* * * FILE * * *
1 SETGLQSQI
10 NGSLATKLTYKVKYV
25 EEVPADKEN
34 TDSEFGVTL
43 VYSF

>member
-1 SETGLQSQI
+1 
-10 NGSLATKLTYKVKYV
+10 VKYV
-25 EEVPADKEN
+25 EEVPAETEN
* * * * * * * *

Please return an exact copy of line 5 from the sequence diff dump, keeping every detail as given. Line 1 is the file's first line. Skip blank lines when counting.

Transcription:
43 VYSF